• A Soldier of the 163rd Military Intelligence Battalion searches a "detainee" during the multi-function team operations portion of a training exercise while other battalion Soldiers and an observer-controller look on. The 470th MI Brigade, along with other Intelligence and Security Command organizations, provided observer-controllers and roleplayers to the exercise, which took place on Camp Bullis, Texas, during February. (U.S. Army photo by 1st Lt. Erna Jablonski)

    Searching a 'detainee'

    A Soldier of the 163rd Military Intelligence Battalion searches a "detainee" during the multi-function team operations portion of a training exercise while other battalion Soldiers and an observer-controller look on. The 470th MI Brigade, along with...

  • Soldiers of the 163rd Military Intelligence Battalion carefully approach the mock village of Matikhan while an observer-controller (to their right) watches the exercise. The team certification exercises on Camp Bullis, Texas, included training at the Intelligence and Security Command Detention Training Facility operated by the 470th MI Brigade on behalf of the command. (U.S. Army photo by 1st Lt. Erna Jablonski)

    Approaching Village

    Soldiers of the 163rd Military Intelligence Battalion carefully approach the mock village of Matikhan while an observer-controller (to their right) watches the exercise. The team certification exercises on Camp Bullis, Texas, included training at the...

JOINT BASE SAN ANTONIO, Texas -- Many military intelligence Soldiers arriving at Camp Bullis, Texas, expecting a few days of classroom review before diving into their training are sorely disappointed. Personnel from the 470th MI Brigade, who run the Intelligence and Security Command (INSCOM) Detention Training Facility (IDTF), immediately "put them to work" in their training scenarios.

"We are using an active training model," said Brian Lloyd, IDTF deputy director. "It's more like on-the-job training -- with the bulk of the training focused on mission execution."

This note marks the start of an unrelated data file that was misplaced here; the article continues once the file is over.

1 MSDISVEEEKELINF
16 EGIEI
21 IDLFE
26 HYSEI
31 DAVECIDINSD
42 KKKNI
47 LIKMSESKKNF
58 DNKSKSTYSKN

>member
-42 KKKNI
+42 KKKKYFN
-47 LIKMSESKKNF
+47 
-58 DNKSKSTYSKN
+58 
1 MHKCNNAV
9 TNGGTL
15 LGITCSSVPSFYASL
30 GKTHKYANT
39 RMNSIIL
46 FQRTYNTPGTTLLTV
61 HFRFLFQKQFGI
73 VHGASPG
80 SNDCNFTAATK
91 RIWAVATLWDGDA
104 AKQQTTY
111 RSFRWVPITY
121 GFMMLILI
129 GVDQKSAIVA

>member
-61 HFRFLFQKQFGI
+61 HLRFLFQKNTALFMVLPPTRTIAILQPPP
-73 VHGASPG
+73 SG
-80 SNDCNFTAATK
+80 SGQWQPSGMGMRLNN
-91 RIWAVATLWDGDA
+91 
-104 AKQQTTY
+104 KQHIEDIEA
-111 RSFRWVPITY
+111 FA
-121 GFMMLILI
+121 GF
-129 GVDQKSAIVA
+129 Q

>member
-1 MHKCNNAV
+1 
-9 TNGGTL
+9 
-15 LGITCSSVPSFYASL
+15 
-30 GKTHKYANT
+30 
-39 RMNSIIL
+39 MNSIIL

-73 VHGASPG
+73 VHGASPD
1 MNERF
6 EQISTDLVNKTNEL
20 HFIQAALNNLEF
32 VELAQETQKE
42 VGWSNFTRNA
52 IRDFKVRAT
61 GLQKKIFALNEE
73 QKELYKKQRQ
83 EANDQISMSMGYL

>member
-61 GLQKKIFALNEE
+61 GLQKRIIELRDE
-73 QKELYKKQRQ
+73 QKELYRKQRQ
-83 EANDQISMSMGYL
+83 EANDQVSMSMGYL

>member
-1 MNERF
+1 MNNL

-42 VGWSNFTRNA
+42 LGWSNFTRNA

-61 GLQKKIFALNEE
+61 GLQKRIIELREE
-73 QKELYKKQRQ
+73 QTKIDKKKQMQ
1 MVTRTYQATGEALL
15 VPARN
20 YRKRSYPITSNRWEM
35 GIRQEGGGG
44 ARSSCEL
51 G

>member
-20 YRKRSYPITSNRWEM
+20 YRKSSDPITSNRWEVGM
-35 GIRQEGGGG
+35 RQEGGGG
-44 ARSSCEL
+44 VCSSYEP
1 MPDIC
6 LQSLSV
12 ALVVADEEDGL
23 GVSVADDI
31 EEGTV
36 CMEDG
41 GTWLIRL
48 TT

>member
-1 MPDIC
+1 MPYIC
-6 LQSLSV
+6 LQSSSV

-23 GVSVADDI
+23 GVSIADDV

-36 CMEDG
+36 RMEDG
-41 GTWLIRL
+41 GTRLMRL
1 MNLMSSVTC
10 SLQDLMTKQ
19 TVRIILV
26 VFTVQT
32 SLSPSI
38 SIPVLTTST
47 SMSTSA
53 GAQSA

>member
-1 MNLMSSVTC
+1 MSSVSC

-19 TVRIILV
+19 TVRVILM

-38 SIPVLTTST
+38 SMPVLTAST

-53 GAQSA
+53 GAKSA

The IDTF allows MI Soldiers to practice their intelligence-gathering skills using a building and equipment much like they would use in support of an overseas mission. Scenarios include trips to mock villages in remote areas of Camp Bullis ("source operations") and continue with trainees questioning "detainees" (played by category II contract linguists in the target language to add realism and provide cultural benefit to the training program), analyzing interviews and other essential elements of the intelligence puzzle.

MI battalions and battlefield surveillance battalions have steadily rotated teams through the IDTF training over the last few years. While the Soldiers receive training on a more individual and departmentalized basis before arriving at Camp Bullis, they are able to put all their training together with the help of the IDTF and its support staff. According to Lloyd the units are encouraged to do more of their training themselves.

"The concept is for the trainees to jump into the simulated environment," Lloyd explained. "They will retain more in learning by doing.

"Then they can pinpoint or tailor which training they need," Lloyd continued. "The unit can look within its own ranks and empower officers and noncommissioned officers to make the training happen in accordance with the unit standards."

The latest unit to utilize the IDTF is the 163rd MI Battalion from Fort Hood, Texas. Over recent weeks the battalion's multi-functional signals intelligence and operations management teams have undergone certification in their respective intelligence training.

"We'll be back in May to certify the entire battalion," said 1st Lt. Erna Jablonski, battalion adjutant. "We'll be one step closer in preparing for overseas deployment."

In addition to the IDTF staff, members of the 470th MI Brigade who actively supported the interrogation and "source operations" training include Soldiers serving as observer-controllers, personnel from the Army Operations Group, National Ground Intelligence Center, 704th MI Brigade and 303rd MI Battalion also supported the training.

"It's all about following Army guidance," Lloyd said. "Army units should take a more active role in training their own formations."

Page last updated Thu March 14th, 2013 at 00:00